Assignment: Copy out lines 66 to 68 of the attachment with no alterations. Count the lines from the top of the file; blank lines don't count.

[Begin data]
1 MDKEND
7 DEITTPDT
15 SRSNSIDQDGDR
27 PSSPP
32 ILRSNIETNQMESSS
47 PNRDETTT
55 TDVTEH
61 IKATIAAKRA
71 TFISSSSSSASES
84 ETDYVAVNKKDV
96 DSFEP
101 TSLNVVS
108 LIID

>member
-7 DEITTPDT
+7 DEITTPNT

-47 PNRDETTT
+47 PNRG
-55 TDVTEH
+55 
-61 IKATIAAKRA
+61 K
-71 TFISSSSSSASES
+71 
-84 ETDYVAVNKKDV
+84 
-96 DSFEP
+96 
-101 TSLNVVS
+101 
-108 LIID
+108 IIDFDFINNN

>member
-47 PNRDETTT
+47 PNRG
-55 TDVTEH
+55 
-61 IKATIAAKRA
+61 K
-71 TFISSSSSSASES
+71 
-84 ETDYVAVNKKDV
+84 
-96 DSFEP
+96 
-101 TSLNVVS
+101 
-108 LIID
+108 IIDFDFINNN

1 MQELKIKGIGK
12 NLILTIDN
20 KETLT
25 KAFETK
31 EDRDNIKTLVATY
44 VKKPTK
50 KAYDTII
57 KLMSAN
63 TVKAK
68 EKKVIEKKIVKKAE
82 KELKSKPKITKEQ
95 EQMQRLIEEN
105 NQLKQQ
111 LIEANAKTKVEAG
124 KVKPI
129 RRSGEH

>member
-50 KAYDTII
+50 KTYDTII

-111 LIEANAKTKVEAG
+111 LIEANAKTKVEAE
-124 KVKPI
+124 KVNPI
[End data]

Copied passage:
>member
-50 KAYDTII
+50 KTYDTII